The “popular” newspapers that these two men owned escalated the Profumo Affair into class warfare — warfare in which, as the saying goes, truth was the first casualty. Keeler, who loved to talk and whose memory was both inventive and selective, was paid to blab to scandal sheets that broadcast her dubious recollections with sensational headlines. All these sheets vied to heap the greatest and most damaging opprobrium on anyone with even the faintest establishment connections. These included Stephen Ward, an osteopath who had treated many famous patients — among them J. Paul Getty, Winston Churchill, Anthony Eden and Elizabeth Taylor — and had become something of a society pet: “His preponderant extra-curricular activity was interfering in other people’s lives.” Astor gave him the use of a house on the Cliveden grounds, and it was at the Cliveden swimming pool that he introduced Profumo to Christine Keeler, who had been living at his London studio: “Vanity, flirting, impudence, fickleness, irresponsibility and indolence were traits that Ward found attractive in women,” though his relationship with Keeler, Rice-Davies et al. does not seem to have been sexual; indeed, he may have been homosexual, and in the homophobic climate of 1960s England, that cannot have helped him.
It was onto garrulous, irresponsible Ward that British law turned such majesty as it then possessed. Precisely from where the orders emanated to make him the scapegoat remains unclear, but the London police “amassed their rickety evidence [against him] by exploiting antipathies, flustering witnesses, treating loyalty as a sign of guilty affections, and threatening, framing and arresting both leading and bit-part players in the drama.” To wit: “The risks to Ward’s acquaintances in coming forward in his defence were real. Vasco Lazzolo, the portrait painter, who had known Ward since 1946, agreed to give evidence on his friend’s behalf. He was threatened by Chief Inspector [Samuel] Herbert that if he did so, the police might visit his studio, plant some pornography and arrest him.” Most of their trumped-up charges failed to survive in court, but Ward was convicted on three charges of “living off the earnings of prostitution” and three days later killed himself.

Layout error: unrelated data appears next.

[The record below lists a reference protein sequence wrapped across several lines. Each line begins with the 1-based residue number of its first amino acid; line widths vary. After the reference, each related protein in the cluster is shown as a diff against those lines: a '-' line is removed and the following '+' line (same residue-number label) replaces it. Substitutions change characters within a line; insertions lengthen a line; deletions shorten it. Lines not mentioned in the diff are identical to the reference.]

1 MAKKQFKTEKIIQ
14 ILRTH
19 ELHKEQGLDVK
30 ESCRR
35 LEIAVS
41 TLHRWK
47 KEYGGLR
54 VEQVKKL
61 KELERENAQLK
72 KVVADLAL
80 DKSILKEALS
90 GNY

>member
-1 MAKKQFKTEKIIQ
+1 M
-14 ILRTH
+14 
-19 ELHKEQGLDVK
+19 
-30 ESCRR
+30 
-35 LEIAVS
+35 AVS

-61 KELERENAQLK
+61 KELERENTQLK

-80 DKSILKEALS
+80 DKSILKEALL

“The Profumo Affair was a drama in which the protagonists converged from varied directions,” Davenport-Hines writes. “The theme of the opera was the damage done by unintended consequences.” Macmillan was forced out of office, an honorable man who hardly deserved a dishonorable departure. Profumo reclaimed his life by doing good works and, so at least it seems, repairing his marriage; his son David, in his engaging and honest memoir “Bringing the House Down” (2006), writes about his father more in affection than in bitterness. Keeler went on to a rather unhappy life, while Rice-Davies landed on her feet. The newspaper empires of Beaverbrook and King sailed serenely on, delighting in the damage they had wreaked and the circulation they had gained.
It is a shabby and cautionary tale, and Davenport-Hines tells it uncommonly well. Some of the details are likely to mystify American readers, but just read through them; they don’t matter. He writes exceptionally well, and has a wicked sense of humor and a sharp eye for the telling quotation. This one, from Rebecca West, particularly struck my fancy: “While everybody knows that Englishmen are sent to public [i.e., private] schools because that is the only place where they can learn good manners, it unfortunately happens that the manners they learn there are recognised as good only by people who have been to the same sort of school, and often appear very bad indeed to everybody else.” A very good book indeed: I didn’t want it to end.